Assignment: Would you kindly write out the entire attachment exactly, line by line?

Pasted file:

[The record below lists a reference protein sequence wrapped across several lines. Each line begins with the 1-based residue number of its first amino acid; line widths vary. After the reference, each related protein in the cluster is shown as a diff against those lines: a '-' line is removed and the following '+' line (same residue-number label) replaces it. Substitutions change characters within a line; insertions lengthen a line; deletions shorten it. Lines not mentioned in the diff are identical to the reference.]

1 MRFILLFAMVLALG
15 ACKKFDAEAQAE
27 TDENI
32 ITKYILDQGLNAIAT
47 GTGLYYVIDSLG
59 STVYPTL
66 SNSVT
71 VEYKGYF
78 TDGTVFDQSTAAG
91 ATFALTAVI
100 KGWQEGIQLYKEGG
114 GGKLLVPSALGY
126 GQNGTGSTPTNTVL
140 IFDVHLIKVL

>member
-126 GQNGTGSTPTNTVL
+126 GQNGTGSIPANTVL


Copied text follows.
[The record below lists a reference protein sequence wrapped across several lines. Each line begins with the 1-based residue number of its first amino acid; line widths vary. After the reference, each related protein in the cluster is shown as a diff against those lines: a '-' line is removed and the following '+' line (same residue-number label) replaces it. Substitutions change characters within a line; insertions lengthen a line; deletions shorten it. Lines not mentioned in the diff are identical to the reference.]

1 MRFILLFAMVLALG
15 ACKKFDAEAQAE
27 TDENI
32 ITKYILDQGLNAIAT
47 GTGLYYVIDSLG
59 STVYPTL
66 SNSVT
71 VEYKGYF
78 TDGTVFDQSTAAG
91 ATFALTAVI
100 KGWQEGIQLYKEGG
114 GGKLLVPSALGY
126 GQNGTGSTPTNTVL
140 IFDVHLIKVL

>member
-126 GQNGTGSTPTNTVL
+126 GQNGTGSIPANTVL